Initiatives have been designed for the formation of a united left Union of oil workers. On paper, yes such a union already exists. From the oil workers of PDVSA, who form the backbone of the workers’ movement in Venezuela, we would expect that they also have the strongest union. This is not yet the case. We met tireless fighters like Tony Leon of the Foro Energetico, who with many others work day and night for the unification of the movement. Others are also risking their lives like Luis from Anzoategui. A few weeks before our visit he was gunned down by mercenaries paid by the old corrupt trade union leaders, still active in the company. He survived the attack and was one of our guides. Despite the fact that the union movement does not possess its own school worth the name, we came across different local initiatives aimed at training the workers.
The economy has growth 8-10% a year since the end of the 2003 oil lock-out. The poverty rate was 55% in 2003 during the oil lock-out, now half that by 2007. Poverty was 70% in 1996. And this is based on income and does not include free health care and education. Investment in social services and provision of social services has increased from 8-9% of the budget to 20%.
56% of the employed are in the formal sector, and 44% in the informal sector. (a quarter of the informal sector sell on the street). Unemployment is 7%. Inflation is 22%, but was 103% in 1995.
Of the Gross Domestic Product, 1.5% comes from cooperatives, 30% comes from state-owned enterprises (18% if we exclude oil), and 70% of the GDP comes from the private sector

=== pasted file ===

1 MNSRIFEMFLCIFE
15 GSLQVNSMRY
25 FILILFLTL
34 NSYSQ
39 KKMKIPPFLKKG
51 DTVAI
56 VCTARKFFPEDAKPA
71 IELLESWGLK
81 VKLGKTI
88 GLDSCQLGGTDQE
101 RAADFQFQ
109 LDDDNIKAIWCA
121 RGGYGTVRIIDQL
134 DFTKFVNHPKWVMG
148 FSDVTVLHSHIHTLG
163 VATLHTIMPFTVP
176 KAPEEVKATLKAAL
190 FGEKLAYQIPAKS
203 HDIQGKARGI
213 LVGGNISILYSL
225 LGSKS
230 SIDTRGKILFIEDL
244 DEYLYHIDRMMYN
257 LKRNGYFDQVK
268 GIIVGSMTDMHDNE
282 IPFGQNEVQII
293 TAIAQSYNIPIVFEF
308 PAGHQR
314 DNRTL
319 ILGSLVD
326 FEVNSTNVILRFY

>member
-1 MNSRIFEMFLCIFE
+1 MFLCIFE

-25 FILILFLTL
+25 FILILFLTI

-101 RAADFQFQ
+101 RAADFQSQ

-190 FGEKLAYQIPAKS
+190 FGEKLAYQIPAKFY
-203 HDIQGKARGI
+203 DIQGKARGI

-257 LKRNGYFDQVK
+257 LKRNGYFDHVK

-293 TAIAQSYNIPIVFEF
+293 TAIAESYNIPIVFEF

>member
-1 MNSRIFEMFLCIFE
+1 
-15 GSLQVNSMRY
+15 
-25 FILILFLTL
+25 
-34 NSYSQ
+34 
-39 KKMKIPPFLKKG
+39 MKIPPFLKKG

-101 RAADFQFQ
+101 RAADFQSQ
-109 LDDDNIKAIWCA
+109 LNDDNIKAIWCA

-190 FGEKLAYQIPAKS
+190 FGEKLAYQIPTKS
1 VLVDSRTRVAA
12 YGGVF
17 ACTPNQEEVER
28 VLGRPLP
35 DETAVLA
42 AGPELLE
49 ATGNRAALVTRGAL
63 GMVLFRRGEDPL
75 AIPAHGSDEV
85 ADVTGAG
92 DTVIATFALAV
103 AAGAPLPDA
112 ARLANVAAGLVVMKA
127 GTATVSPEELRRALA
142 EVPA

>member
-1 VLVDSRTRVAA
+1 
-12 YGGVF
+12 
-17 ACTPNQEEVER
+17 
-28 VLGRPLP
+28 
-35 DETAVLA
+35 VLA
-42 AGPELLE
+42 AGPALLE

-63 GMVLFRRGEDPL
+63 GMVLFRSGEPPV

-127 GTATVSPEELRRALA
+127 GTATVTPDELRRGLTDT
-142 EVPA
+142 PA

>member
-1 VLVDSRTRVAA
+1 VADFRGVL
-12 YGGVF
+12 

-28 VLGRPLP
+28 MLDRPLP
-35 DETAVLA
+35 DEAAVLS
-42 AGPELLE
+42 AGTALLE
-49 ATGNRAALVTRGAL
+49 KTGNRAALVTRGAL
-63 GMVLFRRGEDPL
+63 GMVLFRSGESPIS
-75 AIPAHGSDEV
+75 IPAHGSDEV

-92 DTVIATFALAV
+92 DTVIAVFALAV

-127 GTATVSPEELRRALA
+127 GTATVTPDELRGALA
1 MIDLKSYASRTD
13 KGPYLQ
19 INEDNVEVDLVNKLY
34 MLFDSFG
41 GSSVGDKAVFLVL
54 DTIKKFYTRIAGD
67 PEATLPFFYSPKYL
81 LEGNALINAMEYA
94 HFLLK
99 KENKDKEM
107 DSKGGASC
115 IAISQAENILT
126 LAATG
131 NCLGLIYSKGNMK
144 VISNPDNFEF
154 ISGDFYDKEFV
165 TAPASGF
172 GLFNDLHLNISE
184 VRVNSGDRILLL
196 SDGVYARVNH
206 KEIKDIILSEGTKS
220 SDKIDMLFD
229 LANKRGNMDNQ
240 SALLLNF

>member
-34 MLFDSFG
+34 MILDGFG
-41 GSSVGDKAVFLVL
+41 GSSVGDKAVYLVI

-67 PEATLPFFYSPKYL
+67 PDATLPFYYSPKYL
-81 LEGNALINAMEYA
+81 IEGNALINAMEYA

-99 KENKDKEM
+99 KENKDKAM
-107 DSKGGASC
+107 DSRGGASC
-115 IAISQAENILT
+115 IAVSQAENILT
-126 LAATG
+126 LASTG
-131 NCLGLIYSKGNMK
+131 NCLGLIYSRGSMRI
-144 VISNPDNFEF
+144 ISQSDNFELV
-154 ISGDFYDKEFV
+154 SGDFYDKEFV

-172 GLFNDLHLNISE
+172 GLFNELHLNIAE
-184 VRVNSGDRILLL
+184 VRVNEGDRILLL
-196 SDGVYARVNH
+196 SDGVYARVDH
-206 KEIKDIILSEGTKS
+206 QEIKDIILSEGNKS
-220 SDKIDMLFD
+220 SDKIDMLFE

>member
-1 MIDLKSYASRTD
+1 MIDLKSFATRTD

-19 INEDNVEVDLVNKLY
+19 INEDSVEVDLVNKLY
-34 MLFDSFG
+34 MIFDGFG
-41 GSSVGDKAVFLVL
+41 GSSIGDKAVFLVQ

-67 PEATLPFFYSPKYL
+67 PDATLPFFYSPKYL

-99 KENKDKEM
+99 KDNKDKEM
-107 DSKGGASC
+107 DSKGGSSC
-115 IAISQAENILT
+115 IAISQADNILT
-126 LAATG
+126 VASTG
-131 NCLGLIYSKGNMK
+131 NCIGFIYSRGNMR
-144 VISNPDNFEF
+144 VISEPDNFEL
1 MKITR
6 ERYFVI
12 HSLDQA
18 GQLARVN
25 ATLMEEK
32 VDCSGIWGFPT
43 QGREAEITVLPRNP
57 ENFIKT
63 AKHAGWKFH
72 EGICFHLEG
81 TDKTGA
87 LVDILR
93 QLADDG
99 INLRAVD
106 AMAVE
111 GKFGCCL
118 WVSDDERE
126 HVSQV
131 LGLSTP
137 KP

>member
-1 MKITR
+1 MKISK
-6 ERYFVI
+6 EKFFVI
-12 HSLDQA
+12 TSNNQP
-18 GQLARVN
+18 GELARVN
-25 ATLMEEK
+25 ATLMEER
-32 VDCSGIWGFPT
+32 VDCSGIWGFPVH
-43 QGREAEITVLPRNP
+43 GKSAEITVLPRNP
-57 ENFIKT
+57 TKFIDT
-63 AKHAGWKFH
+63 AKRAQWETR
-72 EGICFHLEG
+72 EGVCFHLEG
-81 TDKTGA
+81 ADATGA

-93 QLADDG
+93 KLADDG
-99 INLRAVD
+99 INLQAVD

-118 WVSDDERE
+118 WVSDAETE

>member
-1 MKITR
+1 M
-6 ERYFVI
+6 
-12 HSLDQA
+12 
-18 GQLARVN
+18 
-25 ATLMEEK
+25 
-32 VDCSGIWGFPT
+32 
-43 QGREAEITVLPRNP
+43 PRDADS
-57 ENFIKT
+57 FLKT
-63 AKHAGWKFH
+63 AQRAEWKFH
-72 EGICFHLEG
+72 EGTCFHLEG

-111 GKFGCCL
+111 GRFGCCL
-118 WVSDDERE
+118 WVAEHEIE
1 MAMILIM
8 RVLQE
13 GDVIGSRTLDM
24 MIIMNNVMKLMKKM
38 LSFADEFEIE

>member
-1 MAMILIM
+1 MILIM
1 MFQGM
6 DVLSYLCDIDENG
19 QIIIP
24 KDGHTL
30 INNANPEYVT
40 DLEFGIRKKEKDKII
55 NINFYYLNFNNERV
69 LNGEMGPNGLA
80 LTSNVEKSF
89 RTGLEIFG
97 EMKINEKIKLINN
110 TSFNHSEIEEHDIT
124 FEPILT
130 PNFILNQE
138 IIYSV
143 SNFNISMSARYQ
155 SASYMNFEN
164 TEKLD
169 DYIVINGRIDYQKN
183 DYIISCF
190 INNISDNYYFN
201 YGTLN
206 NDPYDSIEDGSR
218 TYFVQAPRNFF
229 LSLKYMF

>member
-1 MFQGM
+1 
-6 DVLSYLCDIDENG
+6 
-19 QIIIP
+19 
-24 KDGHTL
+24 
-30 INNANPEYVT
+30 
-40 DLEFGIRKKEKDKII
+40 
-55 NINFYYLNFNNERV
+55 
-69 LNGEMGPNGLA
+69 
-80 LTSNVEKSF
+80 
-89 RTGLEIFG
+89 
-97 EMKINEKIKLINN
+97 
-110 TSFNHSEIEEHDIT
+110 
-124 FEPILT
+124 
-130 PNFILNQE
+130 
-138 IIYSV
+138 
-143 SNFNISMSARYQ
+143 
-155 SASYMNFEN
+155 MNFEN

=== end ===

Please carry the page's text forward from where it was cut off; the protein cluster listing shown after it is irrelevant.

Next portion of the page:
Venezuela is the world’s 5th largest oil exporting country. It sells 1.5 million barrels a day to the US. This makes it the 4th largest US supplier and the US the #1 export source for Venezuela. Venezuela has regained control of its oil, and is using its oil wealth to benefit the people. Before Chavez, none of the benefits of the oil went to the people. 90% of export income comes from oil. 15% of tax monies comes from private people, 85% from PDSVA
Women in the Revolution
Women play a prominent role in the revolution.
Especially in the neighborhoods, the core of the popular movement, they are often the majority of the active participants.
They told us how during the ‘coup d’état’ in 2002 they were often getting their husbands out of the bars or from in front of the television to demonstrate on the streets.
Today also they struggle to get PDVSA to establish gas lines directly to the popular neighborhoods. Today they still have to carry those heavy gas bottles.